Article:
by nathan oster
Three years after the floods of 2011, and just a matter of weeks removed from the ice jams on the Big Horn River that caused flooding between Worland and Greybull, local emergency managers feel like they are better prepared now than they have been in the past for the anticipated spring runoff.
Mountain snow water equivalents (SWEs) are well above average all across Wyoming.
Jim Fahey, a hydrologist with the National Weather Service in Riverton, said the SWEs for the western side of the Big Horn Mountains generally range in the 140 to 145 percent of median. At the Shell Creek site, specifically, it was 134 percent of median on Tuesday. At Bald Mountain, it was 135 percent of the median.
In terms of the amount of snow up in the Big Horns, Faye said the measurements as of Tuesday morning were 89 inches at Bald Mountain, 77 inches at Bone Spring Divide, 75 inches at the snow measuring machine on Shell Creek and 56 inches at the Powder River Pass location.
Fahey said those totals are comparable to the ones at a similar time in 2011, when there was extensive flooding along Shell Creek, as well as 1997, which was another high flow year in the area.
“The Shell Creek Snowtel is running above 2011 levels, and right on the record years of 1997 and 1999, in terms of flow,” said Fahey.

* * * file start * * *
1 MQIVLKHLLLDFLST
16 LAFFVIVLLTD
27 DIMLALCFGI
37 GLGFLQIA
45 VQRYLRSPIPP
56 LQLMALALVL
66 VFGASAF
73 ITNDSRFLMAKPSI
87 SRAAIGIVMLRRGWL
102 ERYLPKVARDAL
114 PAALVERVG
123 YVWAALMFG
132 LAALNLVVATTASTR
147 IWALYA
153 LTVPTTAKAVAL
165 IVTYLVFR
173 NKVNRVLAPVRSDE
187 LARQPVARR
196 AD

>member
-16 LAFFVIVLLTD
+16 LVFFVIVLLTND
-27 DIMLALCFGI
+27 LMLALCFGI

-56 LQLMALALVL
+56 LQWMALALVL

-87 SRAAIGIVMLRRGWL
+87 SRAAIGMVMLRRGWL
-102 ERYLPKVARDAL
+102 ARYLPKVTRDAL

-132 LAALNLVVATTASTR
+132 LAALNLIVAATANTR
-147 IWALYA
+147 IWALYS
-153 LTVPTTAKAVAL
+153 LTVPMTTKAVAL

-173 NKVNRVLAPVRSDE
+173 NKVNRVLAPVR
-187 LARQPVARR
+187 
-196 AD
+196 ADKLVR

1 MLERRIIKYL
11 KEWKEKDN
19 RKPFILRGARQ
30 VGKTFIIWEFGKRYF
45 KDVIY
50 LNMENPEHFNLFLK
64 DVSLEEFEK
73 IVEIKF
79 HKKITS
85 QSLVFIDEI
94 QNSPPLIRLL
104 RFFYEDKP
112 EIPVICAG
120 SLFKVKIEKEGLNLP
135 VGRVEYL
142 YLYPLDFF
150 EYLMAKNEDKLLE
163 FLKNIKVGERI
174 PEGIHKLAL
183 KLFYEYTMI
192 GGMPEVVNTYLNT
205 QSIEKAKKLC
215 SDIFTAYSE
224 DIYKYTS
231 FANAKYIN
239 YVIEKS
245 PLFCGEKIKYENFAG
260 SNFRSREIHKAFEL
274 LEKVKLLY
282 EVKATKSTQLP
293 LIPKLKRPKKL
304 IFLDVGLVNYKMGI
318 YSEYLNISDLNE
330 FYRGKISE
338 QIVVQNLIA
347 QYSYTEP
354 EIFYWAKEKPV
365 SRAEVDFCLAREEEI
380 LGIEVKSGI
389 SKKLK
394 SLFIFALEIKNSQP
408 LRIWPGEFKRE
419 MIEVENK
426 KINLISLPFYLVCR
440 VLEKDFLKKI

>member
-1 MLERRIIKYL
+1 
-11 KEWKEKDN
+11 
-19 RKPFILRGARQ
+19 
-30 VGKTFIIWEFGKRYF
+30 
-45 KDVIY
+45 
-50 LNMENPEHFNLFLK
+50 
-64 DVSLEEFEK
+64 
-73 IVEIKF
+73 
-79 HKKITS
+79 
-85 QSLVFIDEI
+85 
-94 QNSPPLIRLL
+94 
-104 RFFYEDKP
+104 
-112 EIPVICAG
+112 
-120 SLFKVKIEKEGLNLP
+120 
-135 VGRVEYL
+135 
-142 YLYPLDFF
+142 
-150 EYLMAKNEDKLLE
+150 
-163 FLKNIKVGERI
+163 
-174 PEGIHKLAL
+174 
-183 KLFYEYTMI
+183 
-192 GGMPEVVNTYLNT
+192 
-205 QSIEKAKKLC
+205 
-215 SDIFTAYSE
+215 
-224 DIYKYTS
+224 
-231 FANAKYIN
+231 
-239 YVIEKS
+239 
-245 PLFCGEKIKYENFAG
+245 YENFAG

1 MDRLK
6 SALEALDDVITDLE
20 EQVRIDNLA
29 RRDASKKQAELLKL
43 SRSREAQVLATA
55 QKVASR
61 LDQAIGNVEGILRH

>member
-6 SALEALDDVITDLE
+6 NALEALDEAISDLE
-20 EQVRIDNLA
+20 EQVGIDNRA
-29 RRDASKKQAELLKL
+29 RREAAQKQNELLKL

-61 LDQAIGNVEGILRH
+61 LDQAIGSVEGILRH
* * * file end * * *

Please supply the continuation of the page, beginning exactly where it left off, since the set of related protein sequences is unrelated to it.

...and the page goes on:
That doesn’t necessarily mean that there will be flooding this spring. As Fahey points out, it all depends on how quickly it warms up — and whether the area receives any significant spring rainfall.
“Mother Nature usually gives us a break on runoff, in that we’ll generally see a little warming in April that takes the edge of the pack,” he said. “Then it’s just a matter of seeing what we get through the rest of April. It can be a snowy one, too, as we all know.”
Fahey said Shell Creek “can handle a pretty good pack,” unlike smaller tributaries such as Medicine Lodge Creek, Paintrock Creek, Ten Sleep Creek and the upper parts of the Nowood, which are more susceptible to flooding.
Ernie Smith is the emergency management coordinator for the town of Greybull.
“Based on the SWE and the snowfall in the high country, the spring runoff is a concern, especially if we have several days of hot weather,” he said.
He was asked how this year stacks up against 2011.
“We’ve had a little colder weather, and I think higher-than-usual snowfall, so the SWES are a little higher than they normally are. But the big thing on that is, this year, with the ice jam situation that we had, we are so much better prepared to do things because of the sense of urgency that the ice jams put on us.”
For example, there remains a 500-foot stretch of Jersey barriers atop the Greybull levee.
Several Hesco barriers are also in close proximity, having been moved here from a warehouse in the Midwest by the U.S. Army Corps of Engineers.
“Plus we have several hundreds, if not thousands, more sandbags than we had in 2011,” he said, citing among other things 48 pallets, each of them containing 40 sandbags.
On top of that, Smith said “We have a lot better monitoring system now than we did in 2011 … and even since the ice jams.”
As for local residents, they, too, are likely better prepared, having lived through the recent ice jams, he said.
Shell Fire Chief Mike Nelson said his department has a lot of sandbags — both empty and full — and that preparing for the spring runoff has been a major topic of discussion at recent LEPC meetings.